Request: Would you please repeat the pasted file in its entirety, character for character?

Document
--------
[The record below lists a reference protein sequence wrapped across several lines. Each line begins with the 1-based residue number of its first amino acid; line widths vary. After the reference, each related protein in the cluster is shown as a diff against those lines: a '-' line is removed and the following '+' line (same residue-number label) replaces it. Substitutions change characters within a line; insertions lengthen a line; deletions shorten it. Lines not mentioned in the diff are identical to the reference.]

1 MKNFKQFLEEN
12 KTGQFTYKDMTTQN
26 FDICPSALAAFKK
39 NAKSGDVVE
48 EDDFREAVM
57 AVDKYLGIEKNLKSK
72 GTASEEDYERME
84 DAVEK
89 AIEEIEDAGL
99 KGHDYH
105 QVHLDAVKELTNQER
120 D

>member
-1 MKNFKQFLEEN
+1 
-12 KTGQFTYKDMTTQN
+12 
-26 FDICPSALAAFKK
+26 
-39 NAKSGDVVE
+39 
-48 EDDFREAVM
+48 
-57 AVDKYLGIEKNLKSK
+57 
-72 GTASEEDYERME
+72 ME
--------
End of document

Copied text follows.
[The record below lists a reference protein sequence wrapped across several lines. Each line begins with the 1-based residue number of its first amino acid; line widths vary. After the reference, each related protein in the cluster is shown as a diff against those lines: a '-' line is removed and the following '+' line (same residue-number label) replaces it. Substitutions change characters within a line; insertions lengthen a line; deletions shorten it. Lines not mentioned in the diff are identical to the reference.]

1 MKNFKQFLEEN
12 KTGQFTYKDMTTQN
26 FDICPSALAAFKK
39 NAKSGDVVE
48 EDDFREAVM
57 AVDKYLGIEKNLKSK
72 GTASEEDYERME
84 DAVEK
89 AIEEIEDAGL
99 KGHDYH
105 QVHLDAVKELTNQER
120 D

>member
-1 MKNFKQFLEEN
+1 
-12 KTGQFTYKDMTTQN
+12 
-26 FDICPSALAAFKK
+26 
-39 NAKSGDVVE
+39 
-48 EDDFREAVM
+48 
-57 AVDKYLGIEKNLKSK
+57 
-72 GTASEEDYERME
+72 ME